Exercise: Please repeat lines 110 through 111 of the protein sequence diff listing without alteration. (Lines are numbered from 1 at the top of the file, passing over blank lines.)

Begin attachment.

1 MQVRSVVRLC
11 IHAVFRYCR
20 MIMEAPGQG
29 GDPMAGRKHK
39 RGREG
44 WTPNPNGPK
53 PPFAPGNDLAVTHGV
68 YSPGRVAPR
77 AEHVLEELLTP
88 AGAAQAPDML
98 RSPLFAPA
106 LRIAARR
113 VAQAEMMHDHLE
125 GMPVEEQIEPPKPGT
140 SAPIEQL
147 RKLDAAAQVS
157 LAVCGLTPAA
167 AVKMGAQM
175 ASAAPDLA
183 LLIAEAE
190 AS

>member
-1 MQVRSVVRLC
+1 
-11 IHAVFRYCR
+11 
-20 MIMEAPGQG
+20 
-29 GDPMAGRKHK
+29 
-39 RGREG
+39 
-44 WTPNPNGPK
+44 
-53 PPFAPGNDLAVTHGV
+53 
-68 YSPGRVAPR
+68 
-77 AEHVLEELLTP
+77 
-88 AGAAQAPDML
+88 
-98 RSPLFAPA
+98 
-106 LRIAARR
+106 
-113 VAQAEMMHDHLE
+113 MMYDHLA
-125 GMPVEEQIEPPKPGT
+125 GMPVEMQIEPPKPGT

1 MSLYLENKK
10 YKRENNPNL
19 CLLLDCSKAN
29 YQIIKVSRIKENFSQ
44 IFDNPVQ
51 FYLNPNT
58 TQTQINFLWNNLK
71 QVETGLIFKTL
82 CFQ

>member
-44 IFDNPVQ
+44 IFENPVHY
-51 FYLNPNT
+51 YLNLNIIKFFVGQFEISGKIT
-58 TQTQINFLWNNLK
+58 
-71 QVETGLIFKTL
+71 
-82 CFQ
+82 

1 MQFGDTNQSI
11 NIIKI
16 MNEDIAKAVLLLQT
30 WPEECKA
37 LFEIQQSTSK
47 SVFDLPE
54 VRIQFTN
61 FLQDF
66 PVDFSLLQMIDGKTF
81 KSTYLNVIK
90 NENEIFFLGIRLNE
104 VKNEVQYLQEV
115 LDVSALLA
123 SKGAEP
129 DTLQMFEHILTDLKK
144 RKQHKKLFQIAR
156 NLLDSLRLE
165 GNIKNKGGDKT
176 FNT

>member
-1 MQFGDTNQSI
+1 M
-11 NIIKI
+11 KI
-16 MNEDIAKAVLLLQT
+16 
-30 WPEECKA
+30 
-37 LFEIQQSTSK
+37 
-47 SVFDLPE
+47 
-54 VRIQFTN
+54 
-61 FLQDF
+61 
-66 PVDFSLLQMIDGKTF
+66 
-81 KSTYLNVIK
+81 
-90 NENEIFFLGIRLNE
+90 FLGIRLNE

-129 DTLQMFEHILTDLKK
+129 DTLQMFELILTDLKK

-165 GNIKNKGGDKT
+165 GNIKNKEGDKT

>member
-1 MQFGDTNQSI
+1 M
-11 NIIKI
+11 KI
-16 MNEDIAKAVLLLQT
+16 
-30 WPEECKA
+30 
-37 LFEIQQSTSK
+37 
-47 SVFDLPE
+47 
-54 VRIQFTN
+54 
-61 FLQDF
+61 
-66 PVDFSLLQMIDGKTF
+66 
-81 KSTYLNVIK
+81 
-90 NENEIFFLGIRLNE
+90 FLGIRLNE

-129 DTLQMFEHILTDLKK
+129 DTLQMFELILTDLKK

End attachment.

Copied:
+81 
-90 NENEIFFLGIRLNE